Suicide Prevention in African-American and Hispanic Communities

Elaine Hegwood Bowen, M.S.J., ACCESS Media Relations Specialist
November 28, 2017

Suicide does not discriminate. Although some communities in the past have had fewer incidences of suicide, African-American and Hispanic communities are experiencing an increase in suicide rates. In this article, we are taking a look at both communities and offering suggestions to help youth and young adults to live richer and healthier lives.

African-Americans

African-American youth and young adults who live in extremely impoverished neighborhoods have a nearly 36 percent risk of attempting suicide by the time they have reached the age of 20. These numbers represent higher risks than those that were previously known for other communities. Even more troubling, the suicide rate for African-American college age males has more than doubled in recent years.

Hispanics

The Hispanic community is hit harder than others when it comes to suicide. Suicide is the 12th leading cause of death for Hispanics of all ages and the third leading cause of death for Hispanic males ages 15 to 34.  What’s more, Hispanic high school students report higher rates of suicidal behaviors than the general population of U.S. high school students.

What You Can Do:

Youth and young adults in both communities are challenged by systemic issues that have contributed to the dissolution of families, increased gang activity and community violence and disenfranchisement.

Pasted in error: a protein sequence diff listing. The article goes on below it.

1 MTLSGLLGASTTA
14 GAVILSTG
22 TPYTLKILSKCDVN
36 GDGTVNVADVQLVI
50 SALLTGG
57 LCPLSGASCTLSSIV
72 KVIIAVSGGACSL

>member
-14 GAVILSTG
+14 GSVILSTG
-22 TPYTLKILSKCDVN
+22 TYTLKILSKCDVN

Given these pressures, they tend to rely on their friends. It is important that youth and young adults are provided with safe spaces to be with their peers and contemporaries and also provided opportunities to build positive peer relationships focused on life skills and creative interests.

Additionally, there are several other elements that have been proven to help support youth and reduce suicide rates in both communities:

  • Safe spaces for positive interaction
  • Community mental health awareness initiatives
  • Positive ethnic and community pride
  • Welcoming faith and community organizations
  • Trauma-informed health care providers
  • Problem-solving and resiliency skills
  • Support of caring adults, i.e., educators, faith leaders and social workers

Know the Signs, Get Help

It’s critical that we all learn the warning signs and risks factors regarding suicide, including recent loss; experiencing or witnessing trauma or violence; isolation; bullying; a sense of hopelessness; uncontrolled anger; changes in mood; anxiety; sadness; increased use of alcohol or drugs; difficulty sleeping; or engaging in reckless, dangerous activities.

Pay attention to what someone says, does and feels. Ask if they are OK. Listen non-judgmentally. Provide emotional support, and encourage them to get appropriate professional help. If you think someone is in immediate danger of self-harm or suicide, seek help for that person, including calling 911, when necessary.

At ACCESS, we offer several programs to help both adults and youth learn coping and problem-solving skills.

We also offer a wide range of behavioral health services and programs to help individuals live the best life possible. Our providers are clinically trained to connect you to the right specialists at the right time, so please contact us and let us help you find support.

 

Sources:

http://www.sprc.org

http://www.suicidology.org

www.suicideprevention.osu.edu

http://save.org